Workplace Interruptions: Examples & Solutions

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  • 0:04 Do Not Disturb
  • 0:50 Interruptions & Solutions
  • 4:45 Lesson Summary
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Lesson Transcript
Instructor: Beth Hendricks

Beth holds a master's degree in integrated marketing communications, and has worked in journalism and marketing throughout her career.

Workplace interruptions come in all shapes and forms. In this lesson, you'll learn more about common types of workplace distractions and various solutions for handling interruptions as they are thrown at you.

Do Not Disturb

When you're in a hotel and want a little privacy, you can hang a ''Do Not Disturb'' sign on the handle of your door. When you need a break from all of your phone calls, text messages, and notifications, you can switch on a ''Do Not Disturb'' function. So, when a co-worker is talking your ear off about what they did over the weekend, you can...just deal with it?

Unfortunately, there's no ''Do Not Disturb'' option for the disruptions and interruptions that the workplace throws at you. Whether it's the constant ''ding'' of your email program alerting you to new messages or unexpected visitors stopping by your office, interruptions are things to be managed, though, unfortunately, not avoided altogether.

In this lesson, we'll take a look at a few of the most common types of workplace interruptions as well as some helpful time management methods for limiting and dealing with them.

Interruptions & Solutions

In today's busy work environment, there isn't a single point of distraction for workers, but rather multiple points vying for our attention from the time we clock in until the five o'clock whistle sounds. Here are a few of the most pervasive interruptions - whether you're in a warehouse, an office, or on a construction site.


Whether it's a co-worker dropping by your office to chat about the latest office gossip or unexpected visitors such as clients showing up unannounced, people are the number one distraction that most of us have to deal with at work.

While it can be hard to handle unexpected visitors without appearing rude, it can be done. Depending on who it is, express that you only have a few minutes in which to chat. Step outside your office into a more uncomfortable place to talk, such as a hallway. If someone enters your work space and has outstayed their welcome, wrap up the conversation by subtly standing up and moving toward the door.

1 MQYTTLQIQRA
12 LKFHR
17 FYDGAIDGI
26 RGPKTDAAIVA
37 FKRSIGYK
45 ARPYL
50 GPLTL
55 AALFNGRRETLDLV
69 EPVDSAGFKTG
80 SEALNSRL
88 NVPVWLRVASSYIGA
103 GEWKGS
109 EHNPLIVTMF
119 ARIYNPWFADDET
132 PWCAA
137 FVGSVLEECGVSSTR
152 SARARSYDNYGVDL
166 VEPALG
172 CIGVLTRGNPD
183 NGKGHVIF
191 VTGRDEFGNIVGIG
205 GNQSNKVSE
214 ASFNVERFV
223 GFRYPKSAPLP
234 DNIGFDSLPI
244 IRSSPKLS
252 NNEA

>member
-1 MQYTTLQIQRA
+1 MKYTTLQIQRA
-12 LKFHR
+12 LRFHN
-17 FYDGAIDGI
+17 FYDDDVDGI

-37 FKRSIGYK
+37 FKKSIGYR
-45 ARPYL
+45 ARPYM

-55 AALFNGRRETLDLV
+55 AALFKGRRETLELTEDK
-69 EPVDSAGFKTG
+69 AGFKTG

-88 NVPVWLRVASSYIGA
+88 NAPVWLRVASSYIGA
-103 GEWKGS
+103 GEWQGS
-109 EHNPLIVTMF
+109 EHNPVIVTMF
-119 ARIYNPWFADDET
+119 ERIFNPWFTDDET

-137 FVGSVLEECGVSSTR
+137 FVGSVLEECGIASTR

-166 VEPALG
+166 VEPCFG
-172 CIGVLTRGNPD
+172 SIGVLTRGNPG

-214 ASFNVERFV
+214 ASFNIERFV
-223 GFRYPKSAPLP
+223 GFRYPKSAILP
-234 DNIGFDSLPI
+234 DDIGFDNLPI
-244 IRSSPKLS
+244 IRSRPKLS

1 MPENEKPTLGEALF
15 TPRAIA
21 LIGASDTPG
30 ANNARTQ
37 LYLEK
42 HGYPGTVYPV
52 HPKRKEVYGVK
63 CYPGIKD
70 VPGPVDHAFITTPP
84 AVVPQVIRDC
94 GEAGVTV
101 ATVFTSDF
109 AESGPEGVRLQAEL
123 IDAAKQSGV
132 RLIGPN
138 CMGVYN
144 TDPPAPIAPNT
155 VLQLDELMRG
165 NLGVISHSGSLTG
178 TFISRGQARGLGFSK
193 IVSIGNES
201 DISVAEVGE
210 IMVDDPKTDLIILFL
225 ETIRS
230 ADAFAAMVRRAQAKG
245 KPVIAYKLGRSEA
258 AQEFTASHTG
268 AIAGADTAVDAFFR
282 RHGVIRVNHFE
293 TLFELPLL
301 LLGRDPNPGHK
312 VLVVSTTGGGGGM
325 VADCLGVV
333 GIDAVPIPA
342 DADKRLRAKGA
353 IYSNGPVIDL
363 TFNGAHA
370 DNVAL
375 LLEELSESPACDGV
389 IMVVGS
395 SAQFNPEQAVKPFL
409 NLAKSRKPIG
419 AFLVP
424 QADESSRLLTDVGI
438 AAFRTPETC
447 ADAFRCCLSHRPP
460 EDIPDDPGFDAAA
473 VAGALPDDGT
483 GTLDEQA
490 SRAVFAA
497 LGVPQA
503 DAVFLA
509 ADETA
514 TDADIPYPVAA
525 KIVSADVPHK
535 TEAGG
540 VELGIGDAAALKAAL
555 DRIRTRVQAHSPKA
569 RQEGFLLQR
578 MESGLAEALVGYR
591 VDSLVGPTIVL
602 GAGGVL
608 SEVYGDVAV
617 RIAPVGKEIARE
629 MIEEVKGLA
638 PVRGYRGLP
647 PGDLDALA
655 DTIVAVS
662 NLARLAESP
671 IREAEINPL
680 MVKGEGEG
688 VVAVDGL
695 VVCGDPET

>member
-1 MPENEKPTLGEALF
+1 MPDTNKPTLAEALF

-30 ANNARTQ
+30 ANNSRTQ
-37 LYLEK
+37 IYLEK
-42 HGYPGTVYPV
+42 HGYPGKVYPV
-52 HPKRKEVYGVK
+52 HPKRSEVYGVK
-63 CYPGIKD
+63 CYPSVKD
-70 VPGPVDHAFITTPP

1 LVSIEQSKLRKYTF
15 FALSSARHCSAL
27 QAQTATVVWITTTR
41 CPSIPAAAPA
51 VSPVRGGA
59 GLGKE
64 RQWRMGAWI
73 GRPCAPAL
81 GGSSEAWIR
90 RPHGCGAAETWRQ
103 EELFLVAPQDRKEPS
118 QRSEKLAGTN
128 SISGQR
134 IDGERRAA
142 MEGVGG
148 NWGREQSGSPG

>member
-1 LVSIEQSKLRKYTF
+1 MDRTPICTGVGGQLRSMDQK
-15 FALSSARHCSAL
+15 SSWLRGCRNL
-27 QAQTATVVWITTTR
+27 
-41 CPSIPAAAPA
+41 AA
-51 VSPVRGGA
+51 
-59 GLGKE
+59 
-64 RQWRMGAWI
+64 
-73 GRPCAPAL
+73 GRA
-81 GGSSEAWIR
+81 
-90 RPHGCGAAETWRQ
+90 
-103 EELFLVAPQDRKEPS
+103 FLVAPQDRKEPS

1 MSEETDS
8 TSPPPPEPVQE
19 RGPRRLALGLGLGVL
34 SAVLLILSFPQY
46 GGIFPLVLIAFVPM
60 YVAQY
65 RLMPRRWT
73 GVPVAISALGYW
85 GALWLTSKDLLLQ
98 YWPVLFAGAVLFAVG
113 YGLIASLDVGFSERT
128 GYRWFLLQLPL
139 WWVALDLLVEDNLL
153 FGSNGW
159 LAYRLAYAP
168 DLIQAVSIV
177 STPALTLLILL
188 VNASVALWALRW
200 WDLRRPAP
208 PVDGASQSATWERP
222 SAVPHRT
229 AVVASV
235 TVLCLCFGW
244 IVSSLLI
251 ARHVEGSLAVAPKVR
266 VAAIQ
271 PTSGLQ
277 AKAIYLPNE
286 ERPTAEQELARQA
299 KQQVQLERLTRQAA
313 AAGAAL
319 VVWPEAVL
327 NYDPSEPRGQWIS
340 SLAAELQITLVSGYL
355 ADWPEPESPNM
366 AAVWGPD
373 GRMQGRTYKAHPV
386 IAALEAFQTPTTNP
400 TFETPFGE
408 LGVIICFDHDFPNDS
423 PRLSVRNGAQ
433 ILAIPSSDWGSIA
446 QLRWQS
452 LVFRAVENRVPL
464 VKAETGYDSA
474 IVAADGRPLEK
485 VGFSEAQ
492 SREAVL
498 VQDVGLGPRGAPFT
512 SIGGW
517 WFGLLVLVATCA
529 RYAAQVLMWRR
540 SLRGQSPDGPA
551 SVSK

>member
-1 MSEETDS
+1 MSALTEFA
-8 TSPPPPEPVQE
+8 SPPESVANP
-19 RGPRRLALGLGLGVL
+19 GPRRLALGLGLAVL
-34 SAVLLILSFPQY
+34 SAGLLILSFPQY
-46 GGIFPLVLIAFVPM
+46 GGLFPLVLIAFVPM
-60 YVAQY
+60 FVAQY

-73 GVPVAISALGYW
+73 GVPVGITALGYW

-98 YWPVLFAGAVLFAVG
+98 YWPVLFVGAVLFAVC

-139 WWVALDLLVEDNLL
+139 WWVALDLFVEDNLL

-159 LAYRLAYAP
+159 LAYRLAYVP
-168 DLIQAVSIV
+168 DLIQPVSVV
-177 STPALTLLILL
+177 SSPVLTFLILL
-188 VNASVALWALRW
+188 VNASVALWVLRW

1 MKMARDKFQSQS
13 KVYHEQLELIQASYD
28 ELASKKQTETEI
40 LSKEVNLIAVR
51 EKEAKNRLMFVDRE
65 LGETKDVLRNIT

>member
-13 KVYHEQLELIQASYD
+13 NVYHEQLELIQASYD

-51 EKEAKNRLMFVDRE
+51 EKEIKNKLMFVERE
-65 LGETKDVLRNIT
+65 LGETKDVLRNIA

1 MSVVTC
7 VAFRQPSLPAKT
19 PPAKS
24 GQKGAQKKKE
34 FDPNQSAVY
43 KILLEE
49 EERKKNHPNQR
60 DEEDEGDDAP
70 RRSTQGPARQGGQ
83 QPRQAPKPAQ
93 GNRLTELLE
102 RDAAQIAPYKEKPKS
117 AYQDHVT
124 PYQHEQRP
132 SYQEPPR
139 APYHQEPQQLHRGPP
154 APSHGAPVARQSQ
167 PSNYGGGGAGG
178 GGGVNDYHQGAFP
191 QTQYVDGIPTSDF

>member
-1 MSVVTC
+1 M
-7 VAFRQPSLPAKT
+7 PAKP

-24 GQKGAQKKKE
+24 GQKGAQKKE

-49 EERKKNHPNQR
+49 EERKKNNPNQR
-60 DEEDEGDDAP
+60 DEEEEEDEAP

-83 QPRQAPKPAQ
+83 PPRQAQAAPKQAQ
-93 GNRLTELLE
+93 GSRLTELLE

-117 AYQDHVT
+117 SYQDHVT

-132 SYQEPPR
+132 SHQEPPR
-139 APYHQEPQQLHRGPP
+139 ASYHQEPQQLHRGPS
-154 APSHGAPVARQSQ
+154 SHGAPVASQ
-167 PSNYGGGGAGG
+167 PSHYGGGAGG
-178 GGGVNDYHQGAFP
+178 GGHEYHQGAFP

Let's face it - technology is great, but it's also hugely disruptive. Emails frequently come with pop-up windows and sounds alerting you to their arrival; the telephone rings; your smartphone shows notifications from text messages and social media profiles; and the World Wide Web is just at the end of your fingertips on that computer you use all day.

You can deal with these types of interruptions by committing to checking your email inbox only two to three times a day and by shutting off the automatic notifications. Silence your phone (both your work line and your smartphone) when important matters are pressing, and resolve to limit your screen time on non-essential tasks by setting a timer to limit yourself or installing software or apps that will keep you accountable.


There are a thousand jokes out there about the productivity-sucking nature of meetings. They can be construed as a waste of time or, at the very least, a disruption in the work you need to do that's piling up on your desk.

Unfortunately, while you probably can't get out of attending meetings at work, you can do a better job safeguarding your time when you're not in one. Schedule meetings with yourself by assigning time for important tasks, and when you're attending meetings, show up prepared with comments and contributions that will help move the meeting along at a reasonable pace.

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